You can treat edema by treating the underlying cause of the swelling, as swelling is often a symptom rather than an issue by itself, says WebMD. However, to treat mild edema, elevate the affected area above heart level, exercise and decrease sodium intake.
Edema occurs when the capillaries in an area leak fluid into the surrounding tissues. Edema is caused by allergic reactions, prolonged periods of standing or sitting, or pregnancy. It is also a possible symptom of more serious conditions such as liver disease and blood clots. Those experiencing prolonged edema should see their doctor to discover the underlying cause, especially if the edema is accompanied by shortness of breath, chest paint or leg pain, according to Mayo Clinic.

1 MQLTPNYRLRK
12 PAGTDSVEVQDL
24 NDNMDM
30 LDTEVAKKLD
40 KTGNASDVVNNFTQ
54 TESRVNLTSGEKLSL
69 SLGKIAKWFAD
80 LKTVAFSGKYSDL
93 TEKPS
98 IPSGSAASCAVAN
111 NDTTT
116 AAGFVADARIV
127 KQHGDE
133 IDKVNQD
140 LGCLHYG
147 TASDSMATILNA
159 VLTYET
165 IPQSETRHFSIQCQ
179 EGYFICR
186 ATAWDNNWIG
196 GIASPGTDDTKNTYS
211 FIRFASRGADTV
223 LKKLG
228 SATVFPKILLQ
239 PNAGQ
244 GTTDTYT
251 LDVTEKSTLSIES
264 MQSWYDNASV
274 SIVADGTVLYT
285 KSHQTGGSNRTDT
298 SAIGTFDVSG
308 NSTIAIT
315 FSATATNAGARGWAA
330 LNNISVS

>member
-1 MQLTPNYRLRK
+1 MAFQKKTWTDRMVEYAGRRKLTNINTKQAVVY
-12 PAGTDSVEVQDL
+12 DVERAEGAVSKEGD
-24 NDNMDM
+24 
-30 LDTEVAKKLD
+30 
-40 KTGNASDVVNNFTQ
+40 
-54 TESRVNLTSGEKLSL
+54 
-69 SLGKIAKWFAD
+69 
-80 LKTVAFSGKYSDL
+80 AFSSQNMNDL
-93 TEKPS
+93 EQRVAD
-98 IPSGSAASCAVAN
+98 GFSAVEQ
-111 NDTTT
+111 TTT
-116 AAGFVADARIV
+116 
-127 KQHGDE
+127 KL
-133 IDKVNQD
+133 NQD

Mild edema often goes away on its own. For relief, elevate the affected area above the heart rate to help the fluid drain back to the heart. Exercise and movement also help and may encourage the excess fluid to pump back to the heart. Those suffering may want to try compression garments. The tightness prevents the collection of fluid in the area, says Mayo Clinic.
Severe edema may require the use of over-the-counter or prescription diuretics to help the body expel the excess water, says Mayo Clinic.